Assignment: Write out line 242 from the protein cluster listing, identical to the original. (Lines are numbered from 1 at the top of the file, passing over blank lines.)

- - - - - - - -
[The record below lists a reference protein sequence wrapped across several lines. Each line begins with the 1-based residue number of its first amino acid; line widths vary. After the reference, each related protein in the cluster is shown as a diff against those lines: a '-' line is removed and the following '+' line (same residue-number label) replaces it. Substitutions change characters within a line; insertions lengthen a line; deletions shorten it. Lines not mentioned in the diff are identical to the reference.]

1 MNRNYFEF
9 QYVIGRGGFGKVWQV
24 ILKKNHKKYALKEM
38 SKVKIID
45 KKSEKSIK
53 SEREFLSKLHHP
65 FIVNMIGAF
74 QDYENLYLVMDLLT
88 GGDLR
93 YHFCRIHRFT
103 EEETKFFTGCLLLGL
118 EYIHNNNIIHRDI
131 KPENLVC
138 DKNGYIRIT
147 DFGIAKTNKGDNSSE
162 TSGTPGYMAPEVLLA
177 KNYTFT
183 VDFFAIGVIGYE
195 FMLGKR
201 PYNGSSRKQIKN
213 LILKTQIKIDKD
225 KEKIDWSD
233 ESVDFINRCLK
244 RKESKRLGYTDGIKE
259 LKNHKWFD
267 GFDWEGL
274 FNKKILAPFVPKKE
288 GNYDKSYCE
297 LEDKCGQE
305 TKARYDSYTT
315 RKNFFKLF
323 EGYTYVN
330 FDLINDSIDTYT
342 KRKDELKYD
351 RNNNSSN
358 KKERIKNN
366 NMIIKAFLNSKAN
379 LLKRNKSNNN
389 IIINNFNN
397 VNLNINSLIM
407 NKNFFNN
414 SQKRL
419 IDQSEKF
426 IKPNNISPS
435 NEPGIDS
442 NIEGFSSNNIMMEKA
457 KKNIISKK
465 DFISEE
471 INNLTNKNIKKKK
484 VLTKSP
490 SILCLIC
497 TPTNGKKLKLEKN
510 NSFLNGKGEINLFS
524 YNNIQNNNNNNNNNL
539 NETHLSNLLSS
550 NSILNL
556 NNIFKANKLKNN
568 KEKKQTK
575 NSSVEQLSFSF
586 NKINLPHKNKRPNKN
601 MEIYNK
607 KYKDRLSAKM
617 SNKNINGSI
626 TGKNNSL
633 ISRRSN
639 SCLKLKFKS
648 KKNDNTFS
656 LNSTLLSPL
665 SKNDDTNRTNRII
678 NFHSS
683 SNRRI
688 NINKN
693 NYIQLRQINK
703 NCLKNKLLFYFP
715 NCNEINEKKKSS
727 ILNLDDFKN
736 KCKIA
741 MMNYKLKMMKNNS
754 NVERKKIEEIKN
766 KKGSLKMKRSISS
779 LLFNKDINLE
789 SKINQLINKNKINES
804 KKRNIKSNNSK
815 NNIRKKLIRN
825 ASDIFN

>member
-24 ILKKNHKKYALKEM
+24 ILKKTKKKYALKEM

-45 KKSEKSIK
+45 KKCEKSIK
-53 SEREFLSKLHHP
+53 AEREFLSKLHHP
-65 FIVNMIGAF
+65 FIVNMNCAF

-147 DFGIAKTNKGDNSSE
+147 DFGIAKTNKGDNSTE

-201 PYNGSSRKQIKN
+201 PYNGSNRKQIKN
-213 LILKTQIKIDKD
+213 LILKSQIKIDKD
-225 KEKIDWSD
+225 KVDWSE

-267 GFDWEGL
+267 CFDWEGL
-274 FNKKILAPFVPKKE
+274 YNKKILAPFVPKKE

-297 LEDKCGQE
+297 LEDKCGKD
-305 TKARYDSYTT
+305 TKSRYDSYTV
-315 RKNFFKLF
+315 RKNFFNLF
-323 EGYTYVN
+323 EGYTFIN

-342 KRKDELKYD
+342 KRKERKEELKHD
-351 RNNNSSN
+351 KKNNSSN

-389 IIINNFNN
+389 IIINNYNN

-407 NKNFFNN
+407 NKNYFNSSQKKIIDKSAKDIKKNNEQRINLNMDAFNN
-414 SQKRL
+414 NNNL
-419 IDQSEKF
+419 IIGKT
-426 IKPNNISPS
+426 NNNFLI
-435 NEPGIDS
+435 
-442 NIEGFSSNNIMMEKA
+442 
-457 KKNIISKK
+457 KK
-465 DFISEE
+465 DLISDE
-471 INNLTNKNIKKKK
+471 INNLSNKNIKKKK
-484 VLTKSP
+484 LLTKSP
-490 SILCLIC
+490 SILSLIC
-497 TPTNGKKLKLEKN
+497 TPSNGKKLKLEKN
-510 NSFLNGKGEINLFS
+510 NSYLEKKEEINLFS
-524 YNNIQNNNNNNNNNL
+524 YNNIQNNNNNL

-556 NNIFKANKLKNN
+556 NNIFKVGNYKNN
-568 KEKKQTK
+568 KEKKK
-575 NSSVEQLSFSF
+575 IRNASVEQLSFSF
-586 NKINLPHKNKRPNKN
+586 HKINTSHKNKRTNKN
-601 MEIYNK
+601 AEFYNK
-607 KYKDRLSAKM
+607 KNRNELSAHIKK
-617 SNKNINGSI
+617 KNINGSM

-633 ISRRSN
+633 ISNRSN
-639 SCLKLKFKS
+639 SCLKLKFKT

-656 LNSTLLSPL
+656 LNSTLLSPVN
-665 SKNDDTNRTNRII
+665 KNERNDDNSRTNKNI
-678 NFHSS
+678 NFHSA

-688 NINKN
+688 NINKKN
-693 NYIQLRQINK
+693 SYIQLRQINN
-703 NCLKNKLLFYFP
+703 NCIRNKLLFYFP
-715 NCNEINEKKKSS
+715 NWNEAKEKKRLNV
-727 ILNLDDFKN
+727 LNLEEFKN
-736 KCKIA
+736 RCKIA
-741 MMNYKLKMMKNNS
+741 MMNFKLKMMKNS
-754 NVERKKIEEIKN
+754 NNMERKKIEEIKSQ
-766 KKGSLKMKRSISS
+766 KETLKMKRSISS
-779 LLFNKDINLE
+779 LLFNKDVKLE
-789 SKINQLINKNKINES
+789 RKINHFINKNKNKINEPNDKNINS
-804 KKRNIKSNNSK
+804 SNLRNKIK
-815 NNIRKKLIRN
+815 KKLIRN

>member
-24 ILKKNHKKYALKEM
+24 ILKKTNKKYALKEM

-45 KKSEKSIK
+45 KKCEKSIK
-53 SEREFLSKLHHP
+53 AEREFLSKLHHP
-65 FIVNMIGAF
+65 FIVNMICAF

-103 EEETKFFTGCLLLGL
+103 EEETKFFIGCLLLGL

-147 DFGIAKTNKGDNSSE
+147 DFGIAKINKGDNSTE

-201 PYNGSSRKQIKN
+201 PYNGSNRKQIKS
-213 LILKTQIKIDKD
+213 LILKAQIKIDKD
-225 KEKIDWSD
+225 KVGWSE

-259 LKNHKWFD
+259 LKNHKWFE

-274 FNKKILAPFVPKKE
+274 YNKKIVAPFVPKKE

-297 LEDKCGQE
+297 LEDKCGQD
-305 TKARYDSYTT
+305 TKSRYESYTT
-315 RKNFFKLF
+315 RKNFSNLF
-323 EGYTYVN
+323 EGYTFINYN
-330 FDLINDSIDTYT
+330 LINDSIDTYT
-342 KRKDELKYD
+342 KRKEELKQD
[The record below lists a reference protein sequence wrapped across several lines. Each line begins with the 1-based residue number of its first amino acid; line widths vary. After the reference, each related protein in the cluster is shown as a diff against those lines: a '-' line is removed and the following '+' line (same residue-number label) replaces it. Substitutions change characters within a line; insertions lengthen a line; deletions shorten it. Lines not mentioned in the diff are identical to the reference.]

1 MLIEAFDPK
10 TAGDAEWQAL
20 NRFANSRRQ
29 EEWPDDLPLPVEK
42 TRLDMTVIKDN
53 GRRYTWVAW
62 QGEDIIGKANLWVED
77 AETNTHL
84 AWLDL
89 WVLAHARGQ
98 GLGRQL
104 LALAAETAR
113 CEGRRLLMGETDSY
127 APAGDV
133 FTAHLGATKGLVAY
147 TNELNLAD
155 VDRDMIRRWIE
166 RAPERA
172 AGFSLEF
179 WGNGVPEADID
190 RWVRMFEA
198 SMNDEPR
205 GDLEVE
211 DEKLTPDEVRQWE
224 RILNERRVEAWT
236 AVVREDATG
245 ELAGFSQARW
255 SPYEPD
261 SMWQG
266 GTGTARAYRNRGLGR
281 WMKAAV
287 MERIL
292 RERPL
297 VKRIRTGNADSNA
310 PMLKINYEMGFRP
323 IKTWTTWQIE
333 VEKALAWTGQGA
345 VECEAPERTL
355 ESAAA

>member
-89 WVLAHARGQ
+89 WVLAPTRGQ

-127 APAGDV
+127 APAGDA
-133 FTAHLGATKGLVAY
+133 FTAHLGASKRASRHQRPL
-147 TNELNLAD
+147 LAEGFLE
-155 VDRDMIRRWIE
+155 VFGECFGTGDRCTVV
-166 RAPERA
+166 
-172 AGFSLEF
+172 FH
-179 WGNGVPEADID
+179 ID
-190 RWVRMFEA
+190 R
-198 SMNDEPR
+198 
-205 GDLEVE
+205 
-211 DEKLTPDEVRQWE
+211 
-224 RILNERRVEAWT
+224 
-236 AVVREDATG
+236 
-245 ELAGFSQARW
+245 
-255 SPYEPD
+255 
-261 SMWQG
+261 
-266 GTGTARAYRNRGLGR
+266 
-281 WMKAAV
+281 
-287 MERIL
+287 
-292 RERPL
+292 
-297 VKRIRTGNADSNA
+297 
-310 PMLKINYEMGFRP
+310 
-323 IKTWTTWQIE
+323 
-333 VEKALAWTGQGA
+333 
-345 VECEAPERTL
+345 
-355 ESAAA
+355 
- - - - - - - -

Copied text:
62 QGEDIIGKANLWVED